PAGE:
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Re: Heavy Gauge strings

Postby Wonks » Mon Dec 03, 2018 11:21 pm

Also, new strings are far more likely to intonate correctly. Intonation does go out as strings get older; as they stretch irregularity and crud builds up on them unevenly. So the mass/unit length changes along the length of the string. Of course this does presume that the guitar intonated correctly before. :D
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Re: Heavy Gauge strings

Postby Sam Spoons » Mon Dec 03, 2018 11:48 pm

Yup :thumbup:

Well, put the 11s on the Strat and tweaked the truss rod...... And the buzz/rattle seems to be coming from the machine heads :headbang: at least they are easy enough to replace if I can't sort it.....
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Re: Heavy Gauge strings

Postby ManFromGlass » Wed Dec 26, 2018 6:48 pm

perhaps I could be an honourary blond!

On my el cheapo experimental guitar I kept the thin strings but tune the entire instrument down a 5th. It’s a bgger to keep the low E in tune but you can bend the other strings for miles, er, kilometers! Great fun. I don’t play live with this one. I guess I lucked out as there are no buzzes or rattles. Could it be because I was reducing neck tension?
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Re: Heavy Gauge strings

Postby Sam Spoons » Wed Dec 26, 2018 8:33 pm

Re-reading this thread and ore_terra's comment "I think we’ve all gone through the “gonna put heavier strings to improve my tone” stage at some point." reminded me that actually I did it the other way 'round and went super light early on and have been slowly stepping up to using heavier gauges for a few years. the 11's on the Strat are the heaviest I've ever used on an electric. I put some 13s on an old D45 copy last year too, though that was to tune it down to two half steps to D and the L5/ES175 clone has 12s (flatwounds) on it since day one.

WRT the rattly Strat, oiling the machine heads (as recommended by my mate Brian Eastwood) seems to have sorted the rattles. But now the Aylward Selmer is rattling, probably the pickup wire in the body but it will have to wait until I re-string it so I can get a proper look inside.
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Re: Heavy Gauge strings

Postby The Bunk » Tue Jan 29, 2019 3:19 pm

Bit of an update for those that may be interested!
It's not been a success for me by any stretch. It hurts like hell trying to play the thing and now there is fret-rattle all over the place! And I can't detect any discernible improvement in sound. I know I should have had a set-up at the time and I will next time, if I do this again. Which I probably won't!
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Re: Heavy Gauge strings

Postby CS70 » Tue Jan 29, 2019 3:37 pm

The Bunk wrote:I've just re-strung one of my teles with a set of "not even slinky" Ernie Balls . I've always used "Power Slinkys", 11-48, but these b*ggers are 12-56 and it hurt just putting them on! (Wonks may know where I'm heading with this... ;) )

I've had it around 5-6 years and it's a pretty standard non-US tele.

Is this likely to cause problems and should I have it re set-up?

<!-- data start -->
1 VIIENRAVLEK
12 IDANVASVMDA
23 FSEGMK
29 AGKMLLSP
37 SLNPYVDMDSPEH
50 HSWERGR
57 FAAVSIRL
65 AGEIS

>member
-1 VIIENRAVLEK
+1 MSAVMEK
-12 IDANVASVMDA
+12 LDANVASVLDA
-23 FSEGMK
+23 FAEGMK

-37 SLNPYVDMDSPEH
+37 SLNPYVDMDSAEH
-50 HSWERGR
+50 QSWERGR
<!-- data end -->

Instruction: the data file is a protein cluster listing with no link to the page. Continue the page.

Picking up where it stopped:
I only need to be able to play three chords on it. :bouncy:

As a rule of thumb, if I ever change string gauge (I usually don't :)) I ask my tech to re-setup.

But 12s on a Tele? :-D
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Re: Heavy Gauge strings

Postby CS70 » Tue Jan 29, 2019 3:42 pm

The Bunk wrote:Bit of an update for those that may be interested!
It's not been a success for me by any stretch. It hurts like hell trying to play the thing and now there is fret-rattle all over the place! And I can't detect any discernible improvement in sound. I know I should have had a set-up at the time and I will next time, if I do this again. Which I probably won't!

Sorry hadn't seen this before my other comment..

I never met anyone who played better because of heavier gauge strings, and met a lot who played worse - harder to bend, harder to pick consistently, you waste time re-learning the delicate balance between strength and movement for the pick, and if your technique is less then perfect you even risk injury... and even if you adapt, it makes zero difference to your sound and technique.. the only advantage is that it might lead to more practice and a bit more strength so it's easier to swap to an acoustic. But then rather play an acoustic. :)

Do as B.B.King used to say - make your life easy! 9s and 10s for an electric guitar is all that's needed..
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Re: Heavy Gauge strings

Postby Wonks » Tue Jan 29, 2019 3:50 pm

Have you tried detuning and using a capo?
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Re: Heavy Gauge strings

Postby The Bunk » Tue Jan 29, 2019 4:45 pm

CS70 wrote:
I never met anyone who played better because of heavier gauge strings, and met a lot who played worse - harder to bend, harder to pick consistently, you waste time re-learning the delicate balance between strength and movement for the pick, and if your technique is less then perfect you even risk injury... and even if you adapt, it makes zero difference to your sound and technique...


Absolutely. In addition to what else I mentioned earlier, all of the above, particularly the "picking consistently" bit. I haven't played as much as I used to recently so my finger tips have also softened up a bit which doesn't help, but I am not enjoying this at the moment and the sound I'm producing is, if anything, worse.
The main reason for doing this in the first place is that, as Wonks will know, I have a bit of a passion for Vintage (pre-pantomime) Quo, and Parfitt used a very heavy-stringed set-up, so I thought I'd give it a go. All in all...ouch. Never again!
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Re: Heavy Gauge strings

Postby Wonks » Tue Jan 29, 2019 5:30 pm

I expect he lied!

"Yeah, Mr music mag interviewer, I always use .016"s and tune up a whole tone to get a bit more tension" (winks at Rossi who is doubled up in silent laughter).
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Re: Heavy Gauge strings

Postby Sam Spoons » Tue Jan 29, 2019 5:51 pm

:clap: :clap: :clap: